I’m a big fan of simple and lightweight processes to build product. An amazing team should rely more on communication than a rigid process (like Scrum) to get things done. It should be a flexible framework that focuses on communication, prioritization, and independence.

I believe the best place to start for any development team is the 6 week development cycle.

Basecamp, Intercom, and Buffer are just a few of the well-known companies using the 6 week cycle. Intuitively, six weeks seems like the ideal length for a development cycle. It’s long enough to get something meaningful done, and short enough to plan with some accuracy.

The 6 week cycle is focused on execution. At the beginning of the cycle, the team commits to what they will achieve in the next 6 weeks. It could be part of a massive project, a couple of big features, or many small optimizations.

At the end of the 6 week cycle, the team has one to two weeks of “cooldown”. This is an opportunity for the team leaders to plan the future and realign on priorities. The rest of the team can use this time to refactor, work on infrastructure, or take on a side project.

If you’re thinking about starting the 6 week cycle, I recommend starting with this:

  • Kick-off – The team discusses the upcoming work and what they will commit to for the cycle. Share with stakeholders and the other teams what you are committing to.
  • Weekly Planning (Every week) – Have a quick chat about the upcoming week. Make sure to discuss any dependencies or concerns.
  • Checkpoint (Week 3) – Schedule a team meeting to discuss the progress. It’s OK to adjust your commitments at this stage. Make sure to communicate it!
  • End the cycle – Wrap up the cycle, the goal is to start the next cycle with a clean slate.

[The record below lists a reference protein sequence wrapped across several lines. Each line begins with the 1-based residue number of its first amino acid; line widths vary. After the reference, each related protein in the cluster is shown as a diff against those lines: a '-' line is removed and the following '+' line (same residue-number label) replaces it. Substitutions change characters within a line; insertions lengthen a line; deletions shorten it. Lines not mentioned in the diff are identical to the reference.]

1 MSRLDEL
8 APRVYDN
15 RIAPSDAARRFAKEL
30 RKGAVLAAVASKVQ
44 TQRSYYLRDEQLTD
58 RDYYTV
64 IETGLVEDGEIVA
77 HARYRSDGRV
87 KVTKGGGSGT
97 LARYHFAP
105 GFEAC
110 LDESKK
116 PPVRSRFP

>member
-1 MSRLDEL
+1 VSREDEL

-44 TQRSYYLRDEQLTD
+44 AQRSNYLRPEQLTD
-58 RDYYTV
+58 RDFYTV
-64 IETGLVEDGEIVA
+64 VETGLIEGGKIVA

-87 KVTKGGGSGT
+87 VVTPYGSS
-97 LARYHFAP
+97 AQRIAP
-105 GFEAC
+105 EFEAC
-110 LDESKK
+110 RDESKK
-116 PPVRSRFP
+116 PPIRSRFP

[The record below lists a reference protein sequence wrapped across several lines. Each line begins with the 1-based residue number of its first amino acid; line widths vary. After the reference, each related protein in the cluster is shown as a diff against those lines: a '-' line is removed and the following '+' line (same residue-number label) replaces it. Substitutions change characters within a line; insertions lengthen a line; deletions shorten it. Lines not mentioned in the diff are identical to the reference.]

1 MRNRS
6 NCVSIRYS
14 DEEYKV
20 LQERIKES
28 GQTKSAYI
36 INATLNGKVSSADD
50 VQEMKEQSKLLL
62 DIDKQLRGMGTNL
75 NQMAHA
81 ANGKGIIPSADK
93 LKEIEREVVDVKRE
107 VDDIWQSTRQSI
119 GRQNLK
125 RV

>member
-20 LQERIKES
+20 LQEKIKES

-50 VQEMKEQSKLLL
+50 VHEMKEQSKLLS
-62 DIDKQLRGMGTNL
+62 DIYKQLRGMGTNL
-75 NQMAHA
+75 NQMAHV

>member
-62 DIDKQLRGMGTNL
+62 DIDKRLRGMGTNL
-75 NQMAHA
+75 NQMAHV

• Retrospective – Review and discuss the previous retrospective to come up with action items for the next cycle.
  • Cooldown – A 1-2 week break between product work to plan, fix bugs, refactor, and other tasks.

A few other tips:

  • Buffer suggests the team should have something demoable by week 4. In my opinion, this is dependant on the size of projects you are running and how quickly you can prototype. The focus should be on having something deliverable ASAP.
  • Basecamp recommends Friday social and mini-retros. It’s an opportunity for the team to catch-up and discuss the cycle. In the above approach, I’ve used the half-way checkpoint instead.
  • Some companies (Basecamp) use the 6 week cycle to limit the size of projects, while others (Intercom) are OK with projects spanning many cycles. It’s up to you and your organization’s risk threshold.
  • Bugs and crisises will come up during the cycle. Make sure to agree as a team how you will handle any issues. Basecamp suggests pushing all non-critical bugs to the cooldown period.
  • This is a cycle not a sprint. A 2 week sprint is exhausting, imagine how a 6 week sprint would feel. This is not meant as a burst of energy, but a sustainable approach to building product.
  • Almost always, your plans will change during the cycle. That’s OK!
  • Protect your team from distractions.
  • The cycle is not a release plan. The team should continuously deploy features or experiments throughout the cycle.

Interested in learning more? Here are some articles written about the 6 week development cycle: